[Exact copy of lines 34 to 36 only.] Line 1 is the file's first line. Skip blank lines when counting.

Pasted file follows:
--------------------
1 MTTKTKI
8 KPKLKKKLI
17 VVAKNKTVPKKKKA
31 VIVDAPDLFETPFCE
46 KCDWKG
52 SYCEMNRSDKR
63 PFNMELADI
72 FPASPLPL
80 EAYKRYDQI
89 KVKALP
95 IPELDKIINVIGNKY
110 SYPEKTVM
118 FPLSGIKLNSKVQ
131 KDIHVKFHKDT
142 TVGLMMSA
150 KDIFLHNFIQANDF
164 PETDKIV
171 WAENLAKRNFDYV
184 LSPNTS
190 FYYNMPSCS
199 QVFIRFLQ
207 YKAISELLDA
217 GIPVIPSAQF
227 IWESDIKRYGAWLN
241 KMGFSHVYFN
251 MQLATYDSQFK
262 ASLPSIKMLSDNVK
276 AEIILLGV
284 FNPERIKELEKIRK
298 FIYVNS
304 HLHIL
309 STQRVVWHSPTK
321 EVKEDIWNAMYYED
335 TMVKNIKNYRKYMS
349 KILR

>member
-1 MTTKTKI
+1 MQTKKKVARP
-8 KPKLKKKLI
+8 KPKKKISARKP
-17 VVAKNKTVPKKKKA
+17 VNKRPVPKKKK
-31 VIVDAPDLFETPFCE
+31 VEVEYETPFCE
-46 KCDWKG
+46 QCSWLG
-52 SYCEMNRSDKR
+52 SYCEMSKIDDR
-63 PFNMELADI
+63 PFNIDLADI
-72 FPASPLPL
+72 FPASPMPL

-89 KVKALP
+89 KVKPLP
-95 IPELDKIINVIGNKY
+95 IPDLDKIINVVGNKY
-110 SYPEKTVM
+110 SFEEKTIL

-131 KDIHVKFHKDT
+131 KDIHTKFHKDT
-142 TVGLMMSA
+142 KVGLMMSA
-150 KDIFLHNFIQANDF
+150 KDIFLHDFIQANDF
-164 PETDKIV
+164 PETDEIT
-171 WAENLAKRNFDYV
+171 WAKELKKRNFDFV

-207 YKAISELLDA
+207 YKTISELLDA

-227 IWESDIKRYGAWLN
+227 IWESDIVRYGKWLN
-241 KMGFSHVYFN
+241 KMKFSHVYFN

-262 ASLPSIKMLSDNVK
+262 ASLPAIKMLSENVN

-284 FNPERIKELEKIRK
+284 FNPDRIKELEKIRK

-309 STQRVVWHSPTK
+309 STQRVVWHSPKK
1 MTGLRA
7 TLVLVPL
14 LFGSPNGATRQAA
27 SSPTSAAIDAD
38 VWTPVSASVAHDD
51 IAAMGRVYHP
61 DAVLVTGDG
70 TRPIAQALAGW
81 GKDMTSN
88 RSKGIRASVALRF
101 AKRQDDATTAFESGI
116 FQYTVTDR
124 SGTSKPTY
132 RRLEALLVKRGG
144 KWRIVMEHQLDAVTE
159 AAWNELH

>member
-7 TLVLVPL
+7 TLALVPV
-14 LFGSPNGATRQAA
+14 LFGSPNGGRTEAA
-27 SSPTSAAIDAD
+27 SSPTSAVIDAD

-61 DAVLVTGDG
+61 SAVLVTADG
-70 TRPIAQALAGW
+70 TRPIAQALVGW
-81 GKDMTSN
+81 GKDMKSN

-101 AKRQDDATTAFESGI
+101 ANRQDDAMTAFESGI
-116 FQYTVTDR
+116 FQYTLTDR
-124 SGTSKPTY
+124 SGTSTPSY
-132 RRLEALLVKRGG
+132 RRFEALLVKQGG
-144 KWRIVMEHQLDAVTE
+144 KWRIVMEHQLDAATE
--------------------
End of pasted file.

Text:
335 TMVKNIKNYRKYMS
349 KILR

>member